Although reef-like structures formed in the Neoproterozoic, reefs built by metazoans did not appear until the early Paleozoic. From then until the Recent, reefs diversified, underwent extinctions many times and then diversified again. Reef-inhabiting organisms included many different groups from algae to vertebrates as well as enigmatic, extinct suprageneric taxa. Evolution of these groups continued unabated and sometimes resulted in significant changes in the communities making up reefs. These reef groups varied over geologic time with extinction events commonly marking dramatic changes in the biotas. Paleozoic reefs consisted of sponges, corals, foraminifera, algae, bryozoans, and brachiopods, among others. The major extinction event at the end of the Paleozoic eliminated these forms as reef constituents and new groups (e.g., the first scleractinian corals) appeared in the Triassic. The Mesozoic was dominated by sponges, corals, rudist bivalves, and algae, most of which were eliminated in the end-Cretaceous extinction event. The Cenozoic reef biotas included red algae, foraminifera, sponges, corals, various invertebrates, and fish. Throughout the Phanerozoic, these biotas were eliminated by extinction events of differing magnitude. Each event corresponded to warming due to rising greenhouse gases (CO2 and CH4), and ocean acidification caused by lowered pH and anoxia of shallow waters that took severe tolls on reef organisms. These extinction events caused the decline of reef organisms and the reefs they built, resulting in decreased diversity and slower carbonate deposition. Photosymbiotic reef ecosystems failed during extinctions and these failures may have been driven, at least in part, by either the demise of the symbiosis or the extinction of symbionts. Reefs were generally absent in post-extinction times due to different ecologies. The ancestors of the next radiation of reef organisms must have been present somewhere—perhaps in deeper water, remote seamounts or isolated shallow seas. These ancestral faunas gave rise to radiations of reef organisms following several million years of depauperate and unusual biotas. Once underway, these radiations were relatively rapid and were responses to an amelioration of the extinction conditions and an increase in ecological opportunities. They did not restore the same taxa; rather new organisms at the familial or generic levels commonly diversified in most groups. The extinction events of the past do not bode well for the survival of modern reefs because of impending anthropogenic changes. Although humans have caused reef destruction through pollution, sedimentation, nutrient influx, and physical damage, increasing global warming and ocean acidification caused by CO2 and CH4 emissions are the principal threats to modern reef ecosystems with severe degradation or even extinction possibilities. Scientific and political will to change these inputs soon are essential to the survival of reefs, as well as other aspects of modern civilization.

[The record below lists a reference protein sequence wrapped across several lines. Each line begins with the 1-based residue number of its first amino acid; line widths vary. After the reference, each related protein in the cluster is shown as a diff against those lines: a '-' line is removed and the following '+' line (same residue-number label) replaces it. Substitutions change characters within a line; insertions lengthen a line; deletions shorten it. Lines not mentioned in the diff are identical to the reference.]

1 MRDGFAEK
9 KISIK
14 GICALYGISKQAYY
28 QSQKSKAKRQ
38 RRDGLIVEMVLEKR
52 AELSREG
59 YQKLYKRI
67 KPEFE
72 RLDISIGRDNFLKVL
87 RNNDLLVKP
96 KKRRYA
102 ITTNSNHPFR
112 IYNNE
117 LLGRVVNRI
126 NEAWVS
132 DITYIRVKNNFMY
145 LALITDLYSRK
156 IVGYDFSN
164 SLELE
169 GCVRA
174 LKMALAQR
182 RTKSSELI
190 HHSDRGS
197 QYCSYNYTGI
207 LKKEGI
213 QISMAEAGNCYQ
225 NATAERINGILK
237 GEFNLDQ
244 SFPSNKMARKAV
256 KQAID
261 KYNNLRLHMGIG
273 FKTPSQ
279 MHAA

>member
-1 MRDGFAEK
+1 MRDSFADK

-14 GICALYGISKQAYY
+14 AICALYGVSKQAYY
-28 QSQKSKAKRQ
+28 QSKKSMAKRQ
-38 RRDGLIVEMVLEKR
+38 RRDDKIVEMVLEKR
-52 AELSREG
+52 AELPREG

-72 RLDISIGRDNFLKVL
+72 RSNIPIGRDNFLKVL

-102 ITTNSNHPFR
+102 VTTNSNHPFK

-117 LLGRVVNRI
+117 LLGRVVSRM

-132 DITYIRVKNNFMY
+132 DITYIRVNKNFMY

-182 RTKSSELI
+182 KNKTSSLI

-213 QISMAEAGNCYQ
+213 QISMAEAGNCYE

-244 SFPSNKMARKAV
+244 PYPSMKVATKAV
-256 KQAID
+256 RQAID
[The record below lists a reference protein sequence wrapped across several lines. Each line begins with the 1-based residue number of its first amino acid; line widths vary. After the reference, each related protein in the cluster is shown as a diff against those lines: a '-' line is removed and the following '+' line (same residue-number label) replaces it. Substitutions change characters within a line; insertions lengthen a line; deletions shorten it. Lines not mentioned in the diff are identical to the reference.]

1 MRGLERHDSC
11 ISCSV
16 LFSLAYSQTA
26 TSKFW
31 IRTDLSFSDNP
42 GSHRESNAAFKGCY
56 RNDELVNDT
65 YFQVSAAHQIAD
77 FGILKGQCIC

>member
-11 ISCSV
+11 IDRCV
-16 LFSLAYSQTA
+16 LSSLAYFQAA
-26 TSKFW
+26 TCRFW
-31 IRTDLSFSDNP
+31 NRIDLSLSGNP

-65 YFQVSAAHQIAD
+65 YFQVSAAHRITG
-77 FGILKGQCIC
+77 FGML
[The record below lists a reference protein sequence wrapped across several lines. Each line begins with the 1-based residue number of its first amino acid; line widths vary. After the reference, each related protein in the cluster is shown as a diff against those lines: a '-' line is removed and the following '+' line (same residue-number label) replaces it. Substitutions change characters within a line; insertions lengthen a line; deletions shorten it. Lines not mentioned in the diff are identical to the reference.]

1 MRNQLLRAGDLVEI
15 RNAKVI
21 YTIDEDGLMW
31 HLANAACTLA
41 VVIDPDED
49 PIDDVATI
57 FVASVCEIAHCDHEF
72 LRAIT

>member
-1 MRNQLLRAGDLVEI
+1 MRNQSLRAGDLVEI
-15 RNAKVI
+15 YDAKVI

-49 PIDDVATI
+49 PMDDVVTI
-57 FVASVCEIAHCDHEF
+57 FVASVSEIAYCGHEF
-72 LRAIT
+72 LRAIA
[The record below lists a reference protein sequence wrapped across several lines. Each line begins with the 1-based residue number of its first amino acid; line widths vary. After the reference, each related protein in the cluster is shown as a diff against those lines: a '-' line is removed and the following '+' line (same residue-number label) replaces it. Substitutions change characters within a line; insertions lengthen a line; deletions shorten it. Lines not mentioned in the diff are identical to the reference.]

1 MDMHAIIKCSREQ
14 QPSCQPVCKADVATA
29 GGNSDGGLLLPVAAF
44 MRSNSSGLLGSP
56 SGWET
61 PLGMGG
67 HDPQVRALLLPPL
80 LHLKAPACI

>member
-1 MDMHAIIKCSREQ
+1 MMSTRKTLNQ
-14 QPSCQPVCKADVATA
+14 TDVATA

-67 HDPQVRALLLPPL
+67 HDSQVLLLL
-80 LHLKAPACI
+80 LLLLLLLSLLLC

Lipps, J. H., & Stanley, G. D. (2016). Reefs Through Time: An Evolutionary View (pp. 175–196). https://doi.org/10.1007/978-94-017-7567-0_8